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There is a mount point at /mnt/mountname and it goes to a large SAN with lots of storage but it's mounted as a read-only filesystem. I want to add a mount point with a different name that's read-write. I've looked in /etc/fstab and /etc/vfstab (which doesn't exist) and there is nothing there that mentions /mnt/mountname. Where else can I look?

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up vote 2 down vote accepted

The mount mounts are defined at /etc/fstab however the file system mounted at /mnt/mountname may have been mounted "by hand" or something may have mounted it after the system started. IE, someone may have have just typed the following in the terminal to mount it:

mount /dev/foo /mnt/mountname

If you want to add /mnt/mountname to /etc/fstab and/or want to use it as a template for the new one you're adding, you can run the following to show you what the line in /etc/fstab should look like:

cat /etc/mtab

If that doesn't work, try 'cat /proc/mounts'.

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/etc/mtab is it! That's where it's defined. When you use the "mount" command why don't you have to specify the type or if it's ro or rw like what's specified in /etc/mtab? – tooshel Jan 26 '11 at 17:35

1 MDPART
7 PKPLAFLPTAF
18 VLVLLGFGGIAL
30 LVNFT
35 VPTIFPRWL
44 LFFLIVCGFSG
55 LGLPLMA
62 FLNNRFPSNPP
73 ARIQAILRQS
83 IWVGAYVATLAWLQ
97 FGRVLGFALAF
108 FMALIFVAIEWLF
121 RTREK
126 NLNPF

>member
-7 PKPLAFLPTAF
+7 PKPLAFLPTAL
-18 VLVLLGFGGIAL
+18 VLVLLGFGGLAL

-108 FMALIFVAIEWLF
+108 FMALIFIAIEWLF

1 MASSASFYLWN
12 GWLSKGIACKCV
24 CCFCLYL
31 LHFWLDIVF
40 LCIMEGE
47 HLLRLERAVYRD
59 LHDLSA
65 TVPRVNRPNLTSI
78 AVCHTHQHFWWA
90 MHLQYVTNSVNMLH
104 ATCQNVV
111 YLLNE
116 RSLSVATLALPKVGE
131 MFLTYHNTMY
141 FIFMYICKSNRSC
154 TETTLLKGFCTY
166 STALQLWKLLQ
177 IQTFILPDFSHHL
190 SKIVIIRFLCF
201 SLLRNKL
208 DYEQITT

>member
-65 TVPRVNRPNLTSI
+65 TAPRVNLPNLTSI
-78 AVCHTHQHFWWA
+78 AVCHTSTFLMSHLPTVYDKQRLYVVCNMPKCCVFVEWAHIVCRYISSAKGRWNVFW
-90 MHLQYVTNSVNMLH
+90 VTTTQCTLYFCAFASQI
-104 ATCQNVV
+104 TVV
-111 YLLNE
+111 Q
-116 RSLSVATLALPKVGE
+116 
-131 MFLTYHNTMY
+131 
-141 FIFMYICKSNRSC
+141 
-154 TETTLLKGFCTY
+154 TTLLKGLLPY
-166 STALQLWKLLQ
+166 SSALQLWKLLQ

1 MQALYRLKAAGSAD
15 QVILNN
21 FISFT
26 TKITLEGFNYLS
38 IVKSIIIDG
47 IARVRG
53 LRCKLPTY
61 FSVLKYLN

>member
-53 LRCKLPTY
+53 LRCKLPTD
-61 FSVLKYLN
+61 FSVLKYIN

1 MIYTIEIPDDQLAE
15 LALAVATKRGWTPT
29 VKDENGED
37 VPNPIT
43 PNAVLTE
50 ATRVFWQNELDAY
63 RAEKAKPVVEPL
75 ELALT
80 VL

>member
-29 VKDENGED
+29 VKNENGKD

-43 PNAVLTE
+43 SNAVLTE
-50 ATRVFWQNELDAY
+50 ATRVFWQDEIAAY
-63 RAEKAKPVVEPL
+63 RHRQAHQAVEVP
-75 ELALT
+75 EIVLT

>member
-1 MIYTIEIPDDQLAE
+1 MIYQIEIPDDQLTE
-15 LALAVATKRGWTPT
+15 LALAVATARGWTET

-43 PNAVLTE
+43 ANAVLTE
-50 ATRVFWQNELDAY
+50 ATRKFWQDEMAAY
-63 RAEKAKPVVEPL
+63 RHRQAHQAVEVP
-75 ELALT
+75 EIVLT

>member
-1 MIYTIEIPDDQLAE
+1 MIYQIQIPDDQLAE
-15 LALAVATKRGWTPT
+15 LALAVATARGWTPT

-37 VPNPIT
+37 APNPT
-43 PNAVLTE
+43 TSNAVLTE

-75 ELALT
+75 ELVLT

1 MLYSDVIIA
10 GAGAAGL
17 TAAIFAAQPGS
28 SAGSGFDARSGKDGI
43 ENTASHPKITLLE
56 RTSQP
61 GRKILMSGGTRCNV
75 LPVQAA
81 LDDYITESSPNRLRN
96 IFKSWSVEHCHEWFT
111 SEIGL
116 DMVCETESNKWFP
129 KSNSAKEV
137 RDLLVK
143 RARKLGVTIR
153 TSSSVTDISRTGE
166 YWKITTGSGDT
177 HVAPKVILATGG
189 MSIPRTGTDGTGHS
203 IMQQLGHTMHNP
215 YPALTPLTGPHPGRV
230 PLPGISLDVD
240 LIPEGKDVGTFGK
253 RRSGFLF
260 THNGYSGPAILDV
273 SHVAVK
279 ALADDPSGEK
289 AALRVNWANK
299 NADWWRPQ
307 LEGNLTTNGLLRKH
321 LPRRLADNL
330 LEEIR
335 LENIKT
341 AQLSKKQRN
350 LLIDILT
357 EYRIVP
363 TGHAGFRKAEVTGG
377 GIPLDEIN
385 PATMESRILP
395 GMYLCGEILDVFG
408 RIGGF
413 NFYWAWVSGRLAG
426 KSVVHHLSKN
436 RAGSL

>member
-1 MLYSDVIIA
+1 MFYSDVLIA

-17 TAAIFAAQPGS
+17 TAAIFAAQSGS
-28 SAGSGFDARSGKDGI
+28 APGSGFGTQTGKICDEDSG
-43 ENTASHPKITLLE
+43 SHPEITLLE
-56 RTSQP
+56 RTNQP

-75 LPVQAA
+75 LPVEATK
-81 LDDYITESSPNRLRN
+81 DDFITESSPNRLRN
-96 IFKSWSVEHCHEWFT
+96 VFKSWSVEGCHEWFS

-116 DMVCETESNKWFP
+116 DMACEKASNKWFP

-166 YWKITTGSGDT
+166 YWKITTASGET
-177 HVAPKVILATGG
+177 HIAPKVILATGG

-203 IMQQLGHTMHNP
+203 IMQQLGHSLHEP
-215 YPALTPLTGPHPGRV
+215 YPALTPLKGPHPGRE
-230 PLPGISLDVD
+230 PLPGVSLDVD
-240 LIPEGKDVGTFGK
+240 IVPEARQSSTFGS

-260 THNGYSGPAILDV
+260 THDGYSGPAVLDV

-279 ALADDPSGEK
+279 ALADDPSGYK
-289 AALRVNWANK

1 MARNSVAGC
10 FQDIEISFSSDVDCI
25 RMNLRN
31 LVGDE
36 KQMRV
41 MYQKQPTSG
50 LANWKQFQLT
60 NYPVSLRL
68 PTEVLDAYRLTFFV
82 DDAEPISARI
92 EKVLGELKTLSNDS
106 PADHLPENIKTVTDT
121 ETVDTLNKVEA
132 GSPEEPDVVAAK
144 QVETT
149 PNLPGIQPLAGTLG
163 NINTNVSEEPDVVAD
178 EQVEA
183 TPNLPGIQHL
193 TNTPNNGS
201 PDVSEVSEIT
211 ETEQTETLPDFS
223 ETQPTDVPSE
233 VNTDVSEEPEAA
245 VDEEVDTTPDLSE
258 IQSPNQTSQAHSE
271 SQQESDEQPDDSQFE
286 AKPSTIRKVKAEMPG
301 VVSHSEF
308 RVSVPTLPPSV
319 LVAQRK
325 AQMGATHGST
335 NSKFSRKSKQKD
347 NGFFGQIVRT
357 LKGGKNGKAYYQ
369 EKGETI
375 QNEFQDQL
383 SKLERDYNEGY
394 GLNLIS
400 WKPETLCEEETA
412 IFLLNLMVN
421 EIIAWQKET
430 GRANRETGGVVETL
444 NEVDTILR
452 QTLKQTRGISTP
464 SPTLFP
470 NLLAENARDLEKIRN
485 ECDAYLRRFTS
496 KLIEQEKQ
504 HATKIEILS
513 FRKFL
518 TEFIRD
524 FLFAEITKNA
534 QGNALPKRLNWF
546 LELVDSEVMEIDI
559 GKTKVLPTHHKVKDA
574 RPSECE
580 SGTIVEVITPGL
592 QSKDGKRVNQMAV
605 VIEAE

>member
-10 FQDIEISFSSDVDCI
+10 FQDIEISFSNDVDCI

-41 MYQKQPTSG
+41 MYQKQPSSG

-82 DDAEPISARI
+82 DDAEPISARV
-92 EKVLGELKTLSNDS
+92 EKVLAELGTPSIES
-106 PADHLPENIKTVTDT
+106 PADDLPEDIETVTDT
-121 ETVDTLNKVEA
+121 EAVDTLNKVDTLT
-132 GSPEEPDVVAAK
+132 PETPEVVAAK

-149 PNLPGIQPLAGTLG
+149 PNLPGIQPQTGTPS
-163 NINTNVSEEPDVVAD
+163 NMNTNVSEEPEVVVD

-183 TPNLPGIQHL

@tooshel: /etc/mtab doesn't define mount points, it is updated by the mount command. It contains the options that mount passes to the kernel. – Gilles Jan 26 '11 at 19:28
@tooshel: Regarding you not having to specify the type or ro/rw, mount will try to figure out the fs type on its own if you don't specify one. Likewise if you don't include any options it will default to rw and other options depending on what type the fs is. If you search the mount man page of your distro for 'mtab' and 'defaults' under '-o' it will tell you more. – mmckinst Jan 26 '11 at 22:38
Thanks . . . this let me in the right direction. – tooshel Jan 27 '11 at 17:23

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